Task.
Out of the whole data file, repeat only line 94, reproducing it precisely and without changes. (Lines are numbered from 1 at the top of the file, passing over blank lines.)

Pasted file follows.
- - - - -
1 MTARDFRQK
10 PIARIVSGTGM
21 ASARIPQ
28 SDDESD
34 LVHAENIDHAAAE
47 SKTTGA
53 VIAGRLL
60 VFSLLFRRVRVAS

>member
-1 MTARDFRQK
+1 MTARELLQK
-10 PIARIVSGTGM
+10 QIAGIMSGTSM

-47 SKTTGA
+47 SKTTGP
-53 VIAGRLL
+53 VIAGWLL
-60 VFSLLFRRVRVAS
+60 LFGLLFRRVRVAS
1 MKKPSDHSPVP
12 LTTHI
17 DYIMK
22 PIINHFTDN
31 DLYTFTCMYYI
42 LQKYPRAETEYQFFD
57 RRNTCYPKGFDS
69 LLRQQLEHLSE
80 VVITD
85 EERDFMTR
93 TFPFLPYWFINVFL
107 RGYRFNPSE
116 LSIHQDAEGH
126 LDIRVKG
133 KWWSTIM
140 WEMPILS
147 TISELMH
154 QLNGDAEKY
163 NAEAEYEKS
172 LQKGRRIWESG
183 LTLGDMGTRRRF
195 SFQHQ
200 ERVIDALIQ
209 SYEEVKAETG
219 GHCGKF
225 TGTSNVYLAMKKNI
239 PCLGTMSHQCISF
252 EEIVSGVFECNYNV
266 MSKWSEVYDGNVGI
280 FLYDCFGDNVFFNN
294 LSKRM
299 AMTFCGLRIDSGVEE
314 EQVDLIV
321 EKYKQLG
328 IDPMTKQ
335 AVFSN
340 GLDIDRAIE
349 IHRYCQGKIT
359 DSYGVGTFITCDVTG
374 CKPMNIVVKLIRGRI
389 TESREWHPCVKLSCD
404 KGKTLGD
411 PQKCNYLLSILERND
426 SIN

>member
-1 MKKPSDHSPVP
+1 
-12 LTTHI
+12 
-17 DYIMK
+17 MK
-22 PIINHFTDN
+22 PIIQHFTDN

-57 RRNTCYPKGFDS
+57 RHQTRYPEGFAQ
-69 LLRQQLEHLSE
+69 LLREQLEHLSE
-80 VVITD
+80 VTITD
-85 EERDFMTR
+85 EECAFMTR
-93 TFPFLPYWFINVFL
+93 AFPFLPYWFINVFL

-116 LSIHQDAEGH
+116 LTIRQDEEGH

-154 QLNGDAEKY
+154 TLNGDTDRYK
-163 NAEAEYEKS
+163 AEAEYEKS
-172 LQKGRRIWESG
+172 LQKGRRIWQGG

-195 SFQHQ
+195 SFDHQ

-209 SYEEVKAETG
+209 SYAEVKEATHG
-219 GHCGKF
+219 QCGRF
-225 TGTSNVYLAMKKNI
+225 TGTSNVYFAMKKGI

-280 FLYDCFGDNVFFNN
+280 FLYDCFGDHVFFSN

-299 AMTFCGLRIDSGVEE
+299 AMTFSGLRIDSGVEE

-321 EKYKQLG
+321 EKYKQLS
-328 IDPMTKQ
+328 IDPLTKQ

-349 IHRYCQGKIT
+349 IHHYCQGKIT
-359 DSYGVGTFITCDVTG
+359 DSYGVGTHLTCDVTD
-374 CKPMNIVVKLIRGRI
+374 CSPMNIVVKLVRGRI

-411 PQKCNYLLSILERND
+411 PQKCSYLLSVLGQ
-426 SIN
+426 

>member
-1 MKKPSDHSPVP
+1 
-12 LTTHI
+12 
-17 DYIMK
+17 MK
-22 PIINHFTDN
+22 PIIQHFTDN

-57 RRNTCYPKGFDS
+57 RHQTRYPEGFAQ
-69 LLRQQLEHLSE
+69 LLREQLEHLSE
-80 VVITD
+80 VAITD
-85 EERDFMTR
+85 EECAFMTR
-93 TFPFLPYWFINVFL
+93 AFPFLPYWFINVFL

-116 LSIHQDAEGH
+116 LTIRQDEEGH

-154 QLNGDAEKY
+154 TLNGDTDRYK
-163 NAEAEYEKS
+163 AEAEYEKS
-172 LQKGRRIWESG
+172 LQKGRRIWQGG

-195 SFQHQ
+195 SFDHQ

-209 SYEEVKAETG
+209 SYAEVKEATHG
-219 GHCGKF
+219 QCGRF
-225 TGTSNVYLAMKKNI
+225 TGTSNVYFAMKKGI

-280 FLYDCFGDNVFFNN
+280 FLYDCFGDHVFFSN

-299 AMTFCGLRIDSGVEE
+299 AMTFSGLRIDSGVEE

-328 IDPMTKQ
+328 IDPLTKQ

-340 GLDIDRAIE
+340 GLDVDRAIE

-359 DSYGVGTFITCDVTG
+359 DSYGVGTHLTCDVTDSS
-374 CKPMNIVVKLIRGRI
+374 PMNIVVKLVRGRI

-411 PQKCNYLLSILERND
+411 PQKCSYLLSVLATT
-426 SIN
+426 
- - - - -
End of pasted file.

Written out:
+209 SYAEVKEATHG